Connie Snyder Mick, Ph.D.
205 Geddes Hall
Senior Associate Director, Academic Affairs; Professor of the Practice; Poverty Studies Interdisciplinary Minor, Director
Connie Snyder Mick is a senior associate director and the director of academic affairs at the Center for Social Concerns and director of the Poverty Studies Interdisciplinary Minor. Professor Mick works with faculty to design and implement academic community engagement in courses and research across the University, informed by pedagogical research on engaged teaching and learning. She leads initiatives that help advance a culture of engagement, such as the Community Impact Grants, the Engaged Learning Forum, and the Faculty Fellows. Professor Mick leads the Community Engagement Faculty Institute, a three-day immersion into the theory and practice of community-based teaching, research, and scholarship.
Professor Mick teaches Rhetorics of Gender and Poverty as well as the Capstone for Poverty Studies. Her teaching experience includes a variety of Social Concerns Seminars (e.g. Digital Education in Northern Ireland), Introduction to Poverty Studies, Community Writing and Rhetoric, Multimedia Composition, Writing Center Theory and Practice, Graduate Practicum: Teaching Writing, Foresight in Business and Society (CBR), Management Communication, as well as the Ethical Leadership Through Service and Civic Engagement courses for Notre Dame’s Hesburgh-Yusko Scholars Program and for a State Department funded English for Academic Purposes international service-learning course.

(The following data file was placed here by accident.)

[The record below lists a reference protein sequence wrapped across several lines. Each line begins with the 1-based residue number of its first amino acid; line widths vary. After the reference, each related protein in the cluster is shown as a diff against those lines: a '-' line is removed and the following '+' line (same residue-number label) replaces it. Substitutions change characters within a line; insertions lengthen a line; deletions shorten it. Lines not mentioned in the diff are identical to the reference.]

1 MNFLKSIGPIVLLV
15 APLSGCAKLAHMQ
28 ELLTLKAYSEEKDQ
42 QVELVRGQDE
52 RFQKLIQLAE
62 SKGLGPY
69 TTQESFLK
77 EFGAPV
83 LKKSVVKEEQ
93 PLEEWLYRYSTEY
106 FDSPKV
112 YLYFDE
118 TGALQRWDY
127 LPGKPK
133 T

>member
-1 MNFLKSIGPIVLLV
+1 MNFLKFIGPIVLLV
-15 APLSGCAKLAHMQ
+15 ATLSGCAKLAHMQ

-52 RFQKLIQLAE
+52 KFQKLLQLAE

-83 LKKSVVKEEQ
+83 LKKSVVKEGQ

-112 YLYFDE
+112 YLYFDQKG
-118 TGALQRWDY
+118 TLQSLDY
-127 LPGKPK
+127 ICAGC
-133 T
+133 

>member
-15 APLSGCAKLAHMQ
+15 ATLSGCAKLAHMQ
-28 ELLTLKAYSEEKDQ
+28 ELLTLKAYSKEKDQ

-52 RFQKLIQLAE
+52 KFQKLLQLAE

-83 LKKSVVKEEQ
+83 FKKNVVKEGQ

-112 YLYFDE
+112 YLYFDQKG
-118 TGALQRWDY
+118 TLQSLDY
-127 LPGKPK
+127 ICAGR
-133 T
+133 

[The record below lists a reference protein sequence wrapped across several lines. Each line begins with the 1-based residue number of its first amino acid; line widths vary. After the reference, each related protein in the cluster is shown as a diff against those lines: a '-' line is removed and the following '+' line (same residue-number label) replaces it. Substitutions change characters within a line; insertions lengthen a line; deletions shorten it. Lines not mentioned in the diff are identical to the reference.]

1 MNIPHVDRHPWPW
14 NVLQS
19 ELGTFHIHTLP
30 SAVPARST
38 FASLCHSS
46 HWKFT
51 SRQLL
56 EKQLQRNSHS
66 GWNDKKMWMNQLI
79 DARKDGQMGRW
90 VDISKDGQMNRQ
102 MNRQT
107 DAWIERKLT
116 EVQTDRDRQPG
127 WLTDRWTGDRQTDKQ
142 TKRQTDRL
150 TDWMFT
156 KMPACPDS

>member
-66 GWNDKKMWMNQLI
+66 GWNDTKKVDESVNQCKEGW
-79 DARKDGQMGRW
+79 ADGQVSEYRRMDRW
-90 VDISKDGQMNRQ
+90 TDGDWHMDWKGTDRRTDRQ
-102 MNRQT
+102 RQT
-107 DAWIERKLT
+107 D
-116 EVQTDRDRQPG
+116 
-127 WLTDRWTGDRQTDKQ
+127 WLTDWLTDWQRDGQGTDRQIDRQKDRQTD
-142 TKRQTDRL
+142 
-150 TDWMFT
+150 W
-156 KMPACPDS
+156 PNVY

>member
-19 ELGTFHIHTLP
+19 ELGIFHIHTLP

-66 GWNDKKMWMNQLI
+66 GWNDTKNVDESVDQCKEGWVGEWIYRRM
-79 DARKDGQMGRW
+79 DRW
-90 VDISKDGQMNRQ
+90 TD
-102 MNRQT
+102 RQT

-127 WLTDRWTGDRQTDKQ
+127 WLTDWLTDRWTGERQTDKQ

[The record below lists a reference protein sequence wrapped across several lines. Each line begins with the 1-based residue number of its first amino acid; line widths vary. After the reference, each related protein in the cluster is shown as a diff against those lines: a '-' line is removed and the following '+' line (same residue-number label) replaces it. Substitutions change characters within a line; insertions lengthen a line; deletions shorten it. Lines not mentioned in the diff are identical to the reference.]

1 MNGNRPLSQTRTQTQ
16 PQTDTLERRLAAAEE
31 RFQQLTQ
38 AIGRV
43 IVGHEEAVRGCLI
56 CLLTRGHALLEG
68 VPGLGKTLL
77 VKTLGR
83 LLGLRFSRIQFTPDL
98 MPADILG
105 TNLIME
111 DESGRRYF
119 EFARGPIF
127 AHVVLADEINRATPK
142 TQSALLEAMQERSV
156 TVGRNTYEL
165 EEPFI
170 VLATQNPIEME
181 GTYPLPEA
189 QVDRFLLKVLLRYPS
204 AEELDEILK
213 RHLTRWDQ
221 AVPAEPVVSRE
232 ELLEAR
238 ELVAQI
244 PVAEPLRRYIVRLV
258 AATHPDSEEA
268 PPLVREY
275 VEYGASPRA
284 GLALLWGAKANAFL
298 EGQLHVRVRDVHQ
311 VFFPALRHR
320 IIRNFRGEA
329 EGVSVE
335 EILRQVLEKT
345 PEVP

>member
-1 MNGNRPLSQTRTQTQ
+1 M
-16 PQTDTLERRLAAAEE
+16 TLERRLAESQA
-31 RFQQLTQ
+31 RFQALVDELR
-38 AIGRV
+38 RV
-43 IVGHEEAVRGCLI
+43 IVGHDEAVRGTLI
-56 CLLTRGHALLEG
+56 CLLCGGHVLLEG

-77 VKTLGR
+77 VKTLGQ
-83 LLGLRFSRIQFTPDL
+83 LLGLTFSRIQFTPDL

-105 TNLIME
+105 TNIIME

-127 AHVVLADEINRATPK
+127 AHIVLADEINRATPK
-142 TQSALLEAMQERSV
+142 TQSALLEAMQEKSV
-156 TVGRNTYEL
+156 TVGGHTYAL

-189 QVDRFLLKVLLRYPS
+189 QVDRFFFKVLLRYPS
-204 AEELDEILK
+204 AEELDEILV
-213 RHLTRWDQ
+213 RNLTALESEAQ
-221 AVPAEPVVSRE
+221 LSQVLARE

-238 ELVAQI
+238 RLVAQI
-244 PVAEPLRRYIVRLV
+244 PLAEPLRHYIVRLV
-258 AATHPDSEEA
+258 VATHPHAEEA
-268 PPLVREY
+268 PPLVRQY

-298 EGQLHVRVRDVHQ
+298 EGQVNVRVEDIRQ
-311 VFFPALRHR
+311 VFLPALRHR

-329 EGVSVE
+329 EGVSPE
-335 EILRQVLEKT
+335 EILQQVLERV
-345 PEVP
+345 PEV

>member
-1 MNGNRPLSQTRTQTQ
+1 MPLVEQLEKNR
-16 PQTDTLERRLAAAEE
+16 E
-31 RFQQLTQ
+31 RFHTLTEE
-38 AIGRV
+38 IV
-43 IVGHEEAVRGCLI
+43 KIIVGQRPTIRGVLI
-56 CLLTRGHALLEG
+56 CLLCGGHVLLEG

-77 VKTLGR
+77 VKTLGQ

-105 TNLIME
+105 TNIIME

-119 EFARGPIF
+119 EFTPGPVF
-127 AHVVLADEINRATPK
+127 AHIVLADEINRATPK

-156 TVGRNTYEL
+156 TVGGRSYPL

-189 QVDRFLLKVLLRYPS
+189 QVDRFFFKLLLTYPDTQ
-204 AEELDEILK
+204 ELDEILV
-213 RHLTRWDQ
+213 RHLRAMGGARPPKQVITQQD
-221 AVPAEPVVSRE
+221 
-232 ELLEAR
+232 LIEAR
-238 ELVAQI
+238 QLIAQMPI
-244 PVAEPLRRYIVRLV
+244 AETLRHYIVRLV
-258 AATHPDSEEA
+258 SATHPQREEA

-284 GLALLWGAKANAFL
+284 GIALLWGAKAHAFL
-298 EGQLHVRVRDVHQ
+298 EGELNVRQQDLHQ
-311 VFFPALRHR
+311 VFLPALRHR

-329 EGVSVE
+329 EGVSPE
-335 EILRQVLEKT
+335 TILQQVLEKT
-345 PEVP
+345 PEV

Professor Mick is editor of the Journal of Poverty and Public Policy. She served as a governing board member of the Shepherd Higher Education Consortium on Poverty and a faculty representative on the Indiana Campus Compact Advisory Board. She is an affiliated faculty member in Gender Studies.
Professor Mick’s research interests include assessment of community engagement to measure impact on student learning and community development, the function of community engagement and service-learning in socio-cultural acquisition among English language learners, the role of writing in social change, the rhetoric of poverty, and the pedagogies of community engagement. Prior to this work, she directed the University Writing Center at Notre Dame.
Publications include Poverty/Privilege: A Reader for Writers, Oxford University Press (2015) and a full argument rhetoric Good Writing: An Argument Rhetoric, Oxford University Press (2018). Recent work appears the Michigan Journal of Community Service Learning; Pedagogy: Critical Approaches to Teaching Literature, Language, Composition, and Culture; Service-Learning: Enhancing Inclusive Education; TESOL Journal; Foundational Practices in Online Writing Instruction; and a chapter in Service-Learning to Advance Access and Success.